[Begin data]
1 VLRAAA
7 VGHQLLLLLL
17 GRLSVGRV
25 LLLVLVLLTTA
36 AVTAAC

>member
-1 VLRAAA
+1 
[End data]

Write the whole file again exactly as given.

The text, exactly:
1 VLRAAA
7 VGHQLLLLLL
17 GRLSVGRV
25 LLLVLVLLTTA
36 AVTAAC

>member
-1 VLRAAA
+1 